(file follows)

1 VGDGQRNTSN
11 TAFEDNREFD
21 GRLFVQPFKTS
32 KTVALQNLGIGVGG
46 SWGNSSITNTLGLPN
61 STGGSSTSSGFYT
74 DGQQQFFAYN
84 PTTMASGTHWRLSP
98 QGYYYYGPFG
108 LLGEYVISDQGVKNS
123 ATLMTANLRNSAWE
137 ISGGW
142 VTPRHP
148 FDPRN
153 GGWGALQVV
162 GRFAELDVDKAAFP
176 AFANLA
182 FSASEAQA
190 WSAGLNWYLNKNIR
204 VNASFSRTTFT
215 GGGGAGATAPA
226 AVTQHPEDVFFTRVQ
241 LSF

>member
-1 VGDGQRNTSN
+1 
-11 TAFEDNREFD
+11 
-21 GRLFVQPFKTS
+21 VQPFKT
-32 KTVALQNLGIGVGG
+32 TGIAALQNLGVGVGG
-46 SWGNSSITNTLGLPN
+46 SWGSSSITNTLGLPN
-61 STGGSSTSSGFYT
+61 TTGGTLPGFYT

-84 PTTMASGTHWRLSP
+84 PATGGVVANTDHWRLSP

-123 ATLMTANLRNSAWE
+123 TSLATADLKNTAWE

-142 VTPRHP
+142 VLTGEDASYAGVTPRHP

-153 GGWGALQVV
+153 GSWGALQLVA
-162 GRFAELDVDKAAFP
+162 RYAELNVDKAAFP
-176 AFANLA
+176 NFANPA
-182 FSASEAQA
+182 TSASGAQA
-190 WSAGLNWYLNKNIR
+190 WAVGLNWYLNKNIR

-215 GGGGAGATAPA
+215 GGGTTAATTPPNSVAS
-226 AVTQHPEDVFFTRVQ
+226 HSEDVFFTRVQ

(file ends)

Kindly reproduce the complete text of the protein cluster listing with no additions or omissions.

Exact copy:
1 VGDGQRNTSN
11 TAFEDNREFD
21 GRLFVQPFKTS
32 KTVALQNLGIGVGG
46 SWGNSSITNTLGLPN
61 STGGSSTSSGFYT
74 DGQQQFFAYN
84 PTTMASGTHWRLSP
98 QGYYYYGPFG
108 LLGEYVISDQGVKNS
123 ATLMTANLRNSAWE
137 ISGGW
142 VTPRHP
148 FDPRN
153 GGWGALQVV
162 GRFAELDVDKAAFP
176 AFANLA
182 FSASEAQA
190 WSAGLNWYLNKNIR
204 VNASFSRTTFT
215 GGGGAGATAPA
226 AVTQHPEDVFFTRVQ
241 LSF

>member
-1 VGDGQRNTSN
+1 
-11 TAFEDNREFD
+11 
-21 GRLFVQPFKTS
+21 VQPFKT
-32 KTVALQNLGIGVGG
+32 TGIAALQNLGVGVGG
-46 SWGNSSITNTLGLPN
+46 SWGSSSITNTLGLPN
-61 STGGSSTSSGFYT
+61 TTGGTLPGFYT

-84 PTTMASGTHWRLSP
+84 PATGGVVANTDHWRLSP

-123 ATLMTANLRNSAWE
+123 TSLATADLKNTAWE

-142 VTPRHP
+142 VLTGEDASYAGVTPRHP

-153 GGWGALQVV
+153 GSWGALQLVA
-162 GRFAELDVDKAAFP
+162 RYAELNVDKAAFP
-176 AFANLA
+176 NFANPA
-182 FSASEAQA
+182 TSASGAQA
-190 WSAGLNWYLNKNIR
+190 WAVGLNWYLNKNIR

-215 GGGGAGATAPA
+215 GGGTTAATTPPNSVAS
-226 AVTQHPEDVFFTRVQ
+226 HSEDVFFTRVQ